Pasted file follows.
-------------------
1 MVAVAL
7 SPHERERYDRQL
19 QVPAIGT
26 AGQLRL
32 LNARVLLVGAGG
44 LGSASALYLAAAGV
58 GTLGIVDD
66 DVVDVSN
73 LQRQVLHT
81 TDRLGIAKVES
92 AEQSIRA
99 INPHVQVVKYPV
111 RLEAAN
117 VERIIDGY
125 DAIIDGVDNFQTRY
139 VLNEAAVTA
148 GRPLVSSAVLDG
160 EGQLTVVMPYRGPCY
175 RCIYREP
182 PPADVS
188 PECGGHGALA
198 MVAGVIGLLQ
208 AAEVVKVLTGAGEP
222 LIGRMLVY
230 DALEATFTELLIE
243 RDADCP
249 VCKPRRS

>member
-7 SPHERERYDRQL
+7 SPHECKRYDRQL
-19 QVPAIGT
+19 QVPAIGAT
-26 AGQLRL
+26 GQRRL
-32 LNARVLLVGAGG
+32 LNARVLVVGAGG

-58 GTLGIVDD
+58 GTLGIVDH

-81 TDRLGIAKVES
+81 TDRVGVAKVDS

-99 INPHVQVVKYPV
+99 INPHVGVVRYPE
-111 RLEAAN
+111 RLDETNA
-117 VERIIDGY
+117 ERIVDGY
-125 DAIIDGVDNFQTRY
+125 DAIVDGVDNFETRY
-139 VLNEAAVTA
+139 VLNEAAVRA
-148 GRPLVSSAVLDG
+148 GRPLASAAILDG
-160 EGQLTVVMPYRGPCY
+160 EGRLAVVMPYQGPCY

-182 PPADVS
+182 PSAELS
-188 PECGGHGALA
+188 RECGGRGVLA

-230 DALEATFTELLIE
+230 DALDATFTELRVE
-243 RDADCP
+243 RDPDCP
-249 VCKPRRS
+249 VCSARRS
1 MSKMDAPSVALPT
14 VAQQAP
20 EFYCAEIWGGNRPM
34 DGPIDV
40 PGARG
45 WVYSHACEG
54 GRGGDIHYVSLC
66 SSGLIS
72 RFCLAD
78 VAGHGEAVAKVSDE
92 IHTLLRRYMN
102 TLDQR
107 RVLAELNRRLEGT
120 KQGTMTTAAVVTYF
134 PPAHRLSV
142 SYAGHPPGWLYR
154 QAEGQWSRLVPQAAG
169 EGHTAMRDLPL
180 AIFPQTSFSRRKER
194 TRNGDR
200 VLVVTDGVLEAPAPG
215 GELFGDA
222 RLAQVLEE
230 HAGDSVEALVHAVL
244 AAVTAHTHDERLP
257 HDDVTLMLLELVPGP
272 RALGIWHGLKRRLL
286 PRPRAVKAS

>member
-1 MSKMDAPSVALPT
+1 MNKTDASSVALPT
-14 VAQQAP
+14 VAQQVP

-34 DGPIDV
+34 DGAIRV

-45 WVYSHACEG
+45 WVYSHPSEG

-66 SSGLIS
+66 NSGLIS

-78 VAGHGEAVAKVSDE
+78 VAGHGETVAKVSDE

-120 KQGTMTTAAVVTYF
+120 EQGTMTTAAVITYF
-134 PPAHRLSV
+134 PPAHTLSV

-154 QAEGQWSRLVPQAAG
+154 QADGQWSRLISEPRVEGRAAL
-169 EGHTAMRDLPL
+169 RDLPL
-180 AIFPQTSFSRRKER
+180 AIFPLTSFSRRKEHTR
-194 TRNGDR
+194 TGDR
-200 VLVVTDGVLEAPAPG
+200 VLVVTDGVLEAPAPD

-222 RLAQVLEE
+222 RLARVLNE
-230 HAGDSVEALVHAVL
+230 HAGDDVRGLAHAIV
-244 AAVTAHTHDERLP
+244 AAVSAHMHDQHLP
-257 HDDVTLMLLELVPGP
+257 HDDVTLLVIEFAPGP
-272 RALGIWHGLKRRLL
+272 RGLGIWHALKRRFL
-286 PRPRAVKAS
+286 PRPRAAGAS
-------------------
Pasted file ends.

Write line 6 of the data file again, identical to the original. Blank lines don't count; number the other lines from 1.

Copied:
44 LGSASALYLAAAGV